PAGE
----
I have already touched on a second consequence of the crisis when describing the FSB resolution standards, namely a shift in emphasis from bail-outs to bail-ins, or in other words the tendency to shift the burden of bank failures from taxpayer to the stakeholders of the bank. This shift is eminently distributional, hence political in nature. It may also, however, have efficiency implications, if such a shift contributes to better investor awareness and incentives. The FSB standards introduced the so-called bail-in tool, which ensures that losses and recapitalisation needs in resolution are shouldered by banks’ shareholders and creditors, following a hierarchy, rather than taxpayers. Bail-in requires that banks have enough liabilities which could be mobilised (“bail-inable”) for such a purpose in resolution. At international level, this led to the adoption of the total loss-absorbing capacity (TLAC) standard for global systemically important banks (G-SIBs); the latter are asked to structure the liability side of their balance sheets so as to preserve a given share of “bail-inable” instruments. In the EU, the BRRD articulates the “bail-in” provisos foreseen by the FSB, while the minimum requirement for own funds and eligible liabilities (MREL) aims to ensure that there are enough funds readily available to both absorb losses and recapitalise banks in case of resolution. Our MREL framework is currently under review, in order to implement the FSB’s TLAC standard for G-SIBs and ensure consistency with global standards.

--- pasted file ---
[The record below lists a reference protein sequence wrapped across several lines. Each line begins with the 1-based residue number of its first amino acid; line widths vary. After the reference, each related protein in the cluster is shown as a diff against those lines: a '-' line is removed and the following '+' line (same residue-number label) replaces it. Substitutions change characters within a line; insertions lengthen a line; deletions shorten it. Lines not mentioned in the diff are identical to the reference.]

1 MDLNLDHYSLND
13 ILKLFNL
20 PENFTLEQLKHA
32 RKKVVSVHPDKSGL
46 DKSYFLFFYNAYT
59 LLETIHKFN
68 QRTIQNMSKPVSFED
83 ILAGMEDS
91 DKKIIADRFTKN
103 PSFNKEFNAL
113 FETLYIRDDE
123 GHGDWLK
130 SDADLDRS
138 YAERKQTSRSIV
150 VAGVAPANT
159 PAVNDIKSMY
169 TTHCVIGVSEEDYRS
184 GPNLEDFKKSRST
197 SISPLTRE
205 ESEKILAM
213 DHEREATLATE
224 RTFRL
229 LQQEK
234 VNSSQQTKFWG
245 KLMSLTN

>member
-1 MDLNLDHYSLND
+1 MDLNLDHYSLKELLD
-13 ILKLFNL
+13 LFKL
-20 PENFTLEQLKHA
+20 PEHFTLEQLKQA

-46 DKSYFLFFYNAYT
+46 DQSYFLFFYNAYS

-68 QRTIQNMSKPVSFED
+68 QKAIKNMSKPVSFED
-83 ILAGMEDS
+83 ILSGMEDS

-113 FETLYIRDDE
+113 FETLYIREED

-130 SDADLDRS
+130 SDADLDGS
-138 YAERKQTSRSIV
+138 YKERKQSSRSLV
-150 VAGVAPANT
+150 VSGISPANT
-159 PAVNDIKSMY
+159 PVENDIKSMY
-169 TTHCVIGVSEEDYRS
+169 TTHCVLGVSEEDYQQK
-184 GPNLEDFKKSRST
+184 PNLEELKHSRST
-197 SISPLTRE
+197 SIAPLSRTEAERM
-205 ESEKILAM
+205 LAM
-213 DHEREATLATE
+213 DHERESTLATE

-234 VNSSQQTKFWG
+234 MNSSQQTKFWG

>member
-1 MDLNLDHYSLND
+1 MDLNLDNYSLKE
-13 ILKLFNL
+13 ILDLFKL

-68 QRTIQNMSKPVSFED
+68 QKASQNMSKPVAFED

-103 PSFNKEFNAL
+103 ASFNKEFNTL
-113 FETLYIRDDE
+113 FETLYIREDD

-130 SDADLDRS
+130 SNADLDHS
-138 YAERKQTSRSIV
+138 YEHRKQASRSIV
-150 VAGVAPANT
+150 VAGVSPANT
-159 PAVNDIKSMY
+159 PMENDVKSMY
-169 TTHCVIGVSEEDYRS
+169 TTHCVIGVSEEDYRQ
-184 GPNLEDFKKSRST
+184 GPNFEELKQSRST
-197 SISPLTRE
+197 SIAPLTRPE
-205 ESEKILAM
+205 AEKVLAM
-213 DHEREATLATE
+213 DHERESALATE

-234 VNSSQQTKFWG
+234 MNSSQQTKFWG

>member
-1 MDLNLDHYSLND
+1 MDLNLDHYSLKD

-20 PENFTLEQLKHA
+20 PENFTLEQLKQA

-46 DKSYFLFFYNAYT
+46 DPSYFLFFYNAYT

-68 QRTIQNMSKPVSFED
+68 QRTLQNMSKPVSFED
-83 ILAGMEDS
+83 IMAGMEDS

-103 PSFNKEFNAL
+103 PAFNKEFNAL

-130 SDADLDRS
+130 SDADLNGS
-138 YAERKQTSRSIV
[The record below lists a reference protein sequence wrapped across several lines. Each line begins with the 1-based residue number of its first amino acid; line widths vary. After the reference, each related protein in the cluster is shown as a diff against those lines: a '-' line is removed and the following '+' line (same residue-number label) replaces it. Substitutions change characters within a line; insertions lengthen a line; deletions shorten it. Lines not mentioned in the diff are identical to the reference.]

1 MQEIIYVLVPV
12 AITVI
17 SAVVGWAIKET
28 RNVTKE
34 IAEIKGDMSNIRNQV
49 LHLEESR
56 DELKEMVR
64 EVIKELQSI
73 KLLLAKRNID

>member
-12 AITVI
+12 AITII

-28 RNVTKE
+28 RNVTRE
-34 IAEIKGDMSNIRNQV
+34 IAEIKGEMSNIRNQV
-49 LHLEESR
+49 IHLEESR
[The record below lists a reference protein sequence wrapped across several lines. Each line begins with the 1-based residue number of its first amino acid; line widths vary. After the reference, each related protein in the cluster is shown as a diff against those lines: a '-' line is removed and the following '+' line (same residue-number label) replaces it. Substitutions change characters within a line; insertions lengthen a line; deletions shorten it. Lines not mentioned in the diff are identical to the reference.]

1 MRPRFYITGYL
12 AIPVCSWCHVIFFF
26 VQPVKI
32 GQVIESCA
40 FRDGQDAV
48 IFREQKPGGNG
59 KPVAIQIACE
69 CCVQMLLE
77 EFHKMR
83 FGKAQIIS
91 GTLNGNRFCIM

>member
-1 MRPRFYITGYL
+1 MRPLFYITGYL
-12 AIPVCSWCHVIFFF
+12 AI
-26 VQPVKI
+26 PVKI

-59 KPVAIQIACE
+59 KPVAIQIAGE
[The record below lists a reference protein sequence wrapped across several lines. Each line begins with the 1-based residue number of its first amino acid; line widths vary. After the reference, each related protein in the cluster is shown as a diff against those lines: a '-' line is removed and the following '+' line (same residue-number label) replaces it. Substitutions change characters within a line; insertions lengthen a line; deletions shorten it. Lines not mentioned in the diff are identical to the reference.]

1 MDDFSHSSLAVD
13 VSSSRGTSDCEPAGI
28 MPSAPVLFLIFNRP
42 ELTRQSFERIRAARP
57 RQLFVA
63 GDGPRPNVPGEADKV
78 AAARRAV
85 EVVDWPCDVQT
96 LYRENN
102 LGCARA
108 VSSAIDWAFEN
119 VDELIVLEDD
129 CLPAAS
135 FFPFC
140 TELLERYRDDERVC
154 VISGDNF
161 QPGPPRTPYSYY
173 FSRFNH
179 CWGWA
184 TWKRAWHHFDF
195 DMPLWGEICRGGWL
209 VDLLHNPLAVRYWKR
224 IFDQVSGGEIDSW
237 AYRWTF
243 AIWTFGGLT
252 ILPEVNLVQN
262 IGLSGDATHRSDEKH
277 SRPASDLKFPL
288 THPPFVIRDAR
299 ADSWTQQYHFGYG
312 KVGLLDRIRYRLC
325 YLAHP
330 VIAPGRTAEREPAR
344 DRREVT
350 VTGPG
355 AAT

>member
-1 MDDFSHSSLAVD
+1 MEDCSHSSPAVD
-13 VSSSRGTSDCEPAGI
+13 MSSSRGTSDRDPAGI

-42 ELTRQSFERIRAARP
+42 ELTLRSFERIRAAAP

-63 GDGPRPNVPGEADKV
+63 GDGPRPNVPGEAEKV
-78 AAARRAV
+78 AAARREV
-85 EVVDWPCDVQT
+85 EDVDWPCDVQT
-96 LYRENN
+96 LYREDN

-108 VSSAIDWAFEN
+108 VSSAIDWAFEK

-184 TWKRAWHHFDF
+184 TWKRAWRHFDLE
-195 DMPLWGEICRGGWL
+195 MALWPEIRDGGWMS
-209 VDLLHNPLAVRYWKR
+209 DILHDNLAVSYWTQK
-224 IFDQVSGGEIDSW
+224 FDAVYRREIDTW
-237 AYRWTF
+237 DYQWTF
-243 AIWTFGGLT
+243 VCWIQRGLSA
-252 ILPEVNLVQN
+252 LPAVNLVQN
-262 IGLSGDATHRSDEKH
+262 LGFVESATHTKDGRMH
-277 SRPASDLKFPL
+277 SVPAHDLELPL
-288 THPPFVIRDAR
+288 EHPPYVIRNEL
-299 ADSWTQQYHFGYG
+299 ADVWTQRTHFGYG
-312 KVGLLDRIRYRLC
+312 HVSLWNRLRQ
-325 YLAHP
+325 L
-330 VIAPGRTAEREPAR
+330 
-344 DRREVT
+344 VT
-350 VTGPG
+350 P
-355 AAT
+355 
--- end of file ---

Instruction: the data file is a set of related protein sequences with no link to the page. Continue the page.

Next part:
2.3 – The US framework for addressing bank failures

The US resolution regime underwent a major overhaul through the Dodd-Frank Act (DFA) of 2010.[8] The DFA was meant to address a number of deficiencies in the system which the crisis had exposed. Key among these was the fact that investment banks were previously not covered by the Federal Deposit Insurance Corporation’s (FDIC) resolution power, implying that either a bail-out with taxpayers’ money or ordinary bankruptcy procedures were the only options for such entities if in trouble. And while publicly funded bailouts were never popular, the systemic risks inherent in ordinary bankruptcy for investment banks was further revealed by the Lehman Brothers case. The DFA thus broadened the FDIC’s mandate to cover the entire bank holding company and all firms designated as systemically important financial institutions (SIFIs). The DFA also gave the FDIC the Orderly Liquidation Authority (OLA) to be appointed as receiver of all rights, titles, powers and privileges of the company and its assets, and of any stockholder, member, officer or director of the company.[9] The FDIC is also authorised to borrow up to USD 500 billion[10] from the Treasury’s Orderly Liquidation Fund (OLF) when it applies resolution measures.